AEW commentator and senior advisor Jim Ross recently spoke with TV Insider to hype up this evening’s Revolution pay per view and give his thoughts on the card, as well as what he thinks of the promotion signing Sting and Paul Wight. Highlights from the interview can be found below.
On shooting all AEW events from Daily’s Place due to COVID:
Being able to do my work from one location adds stability. You avoid the airports, more COVID exposure. I’m 69 and in the high-risk group, even though I get tested virtually every week. I’m really happy we are based in Jacksonville—so much I bought a home here. When we’re ready to go back on the road, I’ll be ready to go. But I grew up on a 160-acre farm in eastern Oklahoma. We had plenty of creeks and ponds, but no beach. I miss my family, but this has been a dream come true to live where I can look out my window and see nothing but sand and the Atlantic Ocean.
On his second book:
It’s not a typical pro wrestling book. I don’t analyze headlocks or evaluate body slams. I just tell the story of my life and journey. Unfortunately, when we were finishing the book, my wife Jan got killed in a vehicle accident in 2017. That added a different level of emotion. I wanted to show through the writing how important your significant other can be and should be in your life. For many years, I took that for granted as a career guy and workaholic. A lot of people said, “I didn’t know you wrote a love story,” they expressed they couldn’t get through it without crying. That was not my intent. It was to tell a true story from my heart that more people could identify with.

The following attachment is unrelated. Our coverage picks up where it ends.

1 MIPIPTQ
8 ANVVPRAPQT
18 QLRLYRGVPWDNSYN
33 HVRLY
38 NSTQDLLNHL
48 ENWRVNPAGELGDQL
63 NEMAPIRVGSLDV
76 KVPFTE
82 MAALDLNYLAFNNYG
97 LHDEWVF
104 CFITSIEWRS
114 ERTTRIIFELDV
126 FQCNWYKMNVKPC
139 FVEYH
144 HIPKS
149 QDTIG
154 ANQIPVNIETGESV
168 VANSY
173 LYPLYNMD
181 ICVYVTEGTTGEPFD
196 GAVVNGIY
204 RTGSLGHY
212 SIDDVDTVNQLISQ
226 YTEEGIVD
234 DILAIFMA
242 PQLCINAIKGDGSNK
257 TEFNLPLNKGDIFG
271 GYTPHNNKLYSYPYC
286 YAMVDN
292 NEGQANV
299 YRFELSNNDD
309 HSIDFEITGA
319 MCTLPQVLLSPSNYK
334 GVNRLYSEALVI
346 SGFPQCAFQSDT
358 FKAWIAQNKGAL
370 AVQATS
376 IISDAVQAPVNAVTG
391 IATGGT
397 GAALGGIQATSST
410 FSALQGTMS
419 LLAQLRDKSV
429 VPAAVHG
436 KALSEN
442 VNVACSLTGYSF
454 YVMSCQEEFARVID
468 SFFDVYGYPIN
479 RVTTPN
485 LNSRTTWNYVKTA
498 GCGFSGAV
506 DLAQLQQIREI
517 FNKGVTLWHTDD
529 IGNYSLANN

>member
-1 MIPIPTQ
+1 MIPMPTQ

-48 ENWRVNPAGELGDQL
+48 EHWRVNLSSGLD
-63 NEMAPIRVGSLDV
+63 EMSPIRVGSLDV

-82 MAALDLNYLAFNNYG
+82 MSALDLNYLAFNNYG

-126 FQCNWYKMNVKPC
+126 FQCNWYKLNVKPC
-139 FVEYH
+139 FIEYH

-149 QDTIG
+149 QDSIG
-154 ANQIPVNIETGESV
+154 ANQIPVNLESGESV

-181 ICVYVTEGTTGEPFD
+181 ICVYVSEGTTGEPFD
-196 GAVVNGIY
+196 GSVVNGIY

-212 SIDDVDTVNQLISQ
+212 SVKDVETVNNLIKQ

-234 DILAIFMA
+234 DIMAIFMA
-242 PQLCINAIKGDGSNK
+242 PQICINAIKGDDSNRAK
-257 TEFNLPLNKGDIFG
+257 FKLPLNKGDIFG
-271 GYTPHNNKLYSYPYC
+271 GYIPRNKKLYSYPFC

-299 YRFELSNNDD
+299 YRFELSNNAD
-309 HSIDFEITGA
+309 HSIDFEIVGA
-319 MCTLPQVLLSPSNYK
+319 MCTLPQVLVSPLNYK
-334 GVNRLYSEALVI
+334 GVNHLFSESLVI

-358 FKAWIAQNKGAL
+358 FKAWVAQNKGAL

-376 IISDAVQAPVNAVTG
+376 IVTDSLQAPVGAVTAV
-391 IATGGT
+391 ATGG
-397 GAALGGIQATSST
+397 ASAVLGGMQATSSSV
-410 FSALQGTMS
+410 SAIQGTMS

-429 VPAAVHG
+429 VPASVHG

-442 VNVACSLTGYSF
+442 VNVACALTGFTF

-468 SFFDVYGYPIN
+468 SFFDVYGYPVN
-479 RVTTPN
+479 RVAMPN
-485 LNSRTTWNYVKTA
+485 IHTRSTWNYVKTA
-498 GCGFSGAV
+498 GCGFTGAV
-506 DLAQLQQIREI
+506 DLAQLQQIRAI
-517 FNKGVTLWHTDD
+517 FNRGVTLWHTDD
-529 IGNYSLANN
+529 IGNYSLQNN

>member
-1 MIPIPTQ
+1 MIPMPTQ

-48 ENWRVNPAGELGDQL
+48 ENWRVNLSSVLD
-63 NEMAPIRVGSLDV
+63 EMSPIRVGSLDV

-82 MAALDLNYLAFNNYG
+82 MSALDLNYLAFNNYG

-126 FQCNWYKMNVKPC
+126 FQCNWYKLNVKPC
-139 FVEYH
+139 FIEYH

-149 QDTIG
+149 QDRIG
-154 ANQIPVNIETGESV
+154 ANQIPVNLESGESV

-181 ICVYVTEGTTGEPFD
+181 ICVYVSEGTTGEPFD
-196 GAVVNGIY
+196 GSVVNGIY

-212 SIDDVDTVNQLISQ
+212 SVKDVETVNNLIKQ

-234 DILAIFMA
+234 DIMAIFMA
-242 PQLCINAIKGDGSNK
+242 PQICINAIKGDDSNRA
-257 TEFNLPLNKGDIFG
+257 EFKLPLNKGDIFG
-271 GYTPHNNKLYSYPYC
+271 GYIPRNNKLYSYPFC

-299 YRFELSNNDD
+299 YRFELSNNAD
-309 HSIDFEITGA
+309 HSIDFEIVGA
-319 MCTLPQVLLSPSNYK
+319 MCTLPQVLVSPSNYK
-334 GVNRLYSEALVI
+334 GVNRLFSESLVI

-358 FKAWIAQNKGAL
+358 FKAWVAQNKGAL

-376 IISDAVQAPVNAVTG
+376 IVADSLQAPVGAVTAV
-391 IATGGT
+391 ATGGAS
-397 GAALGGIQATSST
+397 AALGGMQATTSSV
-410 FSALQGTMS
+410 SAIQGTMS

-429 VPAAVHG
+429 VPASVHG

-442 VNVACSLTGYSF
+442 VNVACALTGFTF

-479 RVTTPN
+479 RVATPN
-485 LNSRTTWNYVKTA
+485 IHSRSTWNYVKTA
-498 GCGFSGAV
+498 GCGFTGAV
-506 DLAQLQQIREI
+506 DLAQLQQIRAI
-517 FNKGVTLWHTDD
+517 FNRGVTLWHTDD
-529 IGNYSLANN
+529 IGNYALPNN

On the three-man commentary team:
Any time you have a three-man team, it takes time to get your rhythm together. All three of us have play-by-play backgrounds, so we had to adjust our timing. I think we’ve done really well. I try to play to everyone’s strengths. The nice thing is we all like each other. I think 2021 is where we really define this three-man team.
On the signing of Sting and Paul Wight:
I’ve known Sting since the 1980s. Any time you can reconnect with a friend, that’s a good thing. Paul Wight I signed for WWE back in the day. I’ve got a history with them. Sting wants to go out on his own terms, like a lot of performers and athletes do. When people bring up the age thing, that’s not a great attitude. What we do is performance art, so these guys just have to adjust their act, so to speak. I’m fully confident in our owner Tony Khan’s selection of talent and how he chooses to use them.
On calling the exploding barbed wire deathmatch:
The exploding barbed-wire death match is a match I’ve never called. I’ve never seen one in person! Thank goodness for YouTube. This is a car wreck waiting to happen. Having real barbed wire around the ring ropes is daunting. I’ll prepare by watching Terry Funk, Mick Foley, and Onita, a Japanese star who really created this match. The performers provide the music, and we as broadcasters provide the lyrics. The less I know, the better off I am. I love the surprises.